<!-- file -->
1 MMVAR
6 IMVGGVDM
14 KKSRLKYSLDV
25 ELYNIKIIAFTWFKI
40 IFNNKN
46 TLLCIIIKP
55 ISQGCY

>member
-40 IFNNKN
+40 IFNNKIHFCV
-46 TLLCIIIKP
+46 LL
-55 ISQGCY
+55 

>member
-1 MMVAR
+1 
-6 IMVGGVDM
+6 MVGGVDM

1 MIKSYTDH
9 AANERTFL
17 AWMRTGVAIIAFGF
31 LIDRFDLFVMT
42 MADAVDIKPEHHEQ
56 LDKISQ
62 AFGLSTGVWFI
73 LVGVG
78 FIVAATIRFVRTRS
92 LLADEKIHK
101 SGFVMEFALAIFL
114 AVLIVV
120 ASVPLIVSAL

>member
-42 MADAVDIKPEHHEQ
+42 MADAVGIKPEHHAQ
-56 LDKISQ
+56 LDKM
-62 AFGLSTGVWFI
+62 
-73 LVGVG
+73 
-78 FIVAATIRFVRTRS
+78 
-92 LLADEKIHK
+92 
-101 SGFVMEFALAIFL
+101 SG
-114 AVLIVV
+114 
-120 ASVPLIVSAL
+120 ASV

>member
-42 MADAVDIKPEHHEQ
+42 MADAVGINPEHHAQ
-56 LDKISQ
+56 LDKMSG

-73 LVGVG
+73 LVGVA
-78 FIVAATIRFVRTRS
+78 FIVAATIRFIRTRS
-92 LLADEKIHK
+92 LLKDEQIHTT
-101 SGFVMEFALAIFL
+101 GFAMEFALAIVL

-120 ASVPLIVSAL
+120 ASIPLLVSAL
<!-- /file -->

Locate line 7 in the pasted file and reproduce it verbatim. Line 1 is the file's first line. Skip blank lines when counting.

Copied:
55 ISQGCY